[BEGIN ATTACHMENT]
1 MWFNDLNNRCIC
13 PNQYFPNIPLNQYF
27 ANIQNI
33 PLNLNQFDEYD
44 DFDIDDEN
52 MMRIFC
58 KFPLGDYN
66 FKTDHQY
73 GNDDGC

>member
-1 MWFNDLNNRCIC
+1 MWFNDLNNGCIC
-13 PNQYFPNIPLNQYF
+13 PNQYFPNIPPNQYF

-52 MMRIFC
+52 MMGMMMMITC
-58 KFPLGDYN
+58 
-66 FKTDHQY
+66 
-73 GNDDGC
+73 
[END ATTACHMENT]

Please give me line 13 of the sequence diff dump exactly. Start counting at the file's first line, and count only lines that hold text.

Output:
-13 PNQYFPNIPLNQYF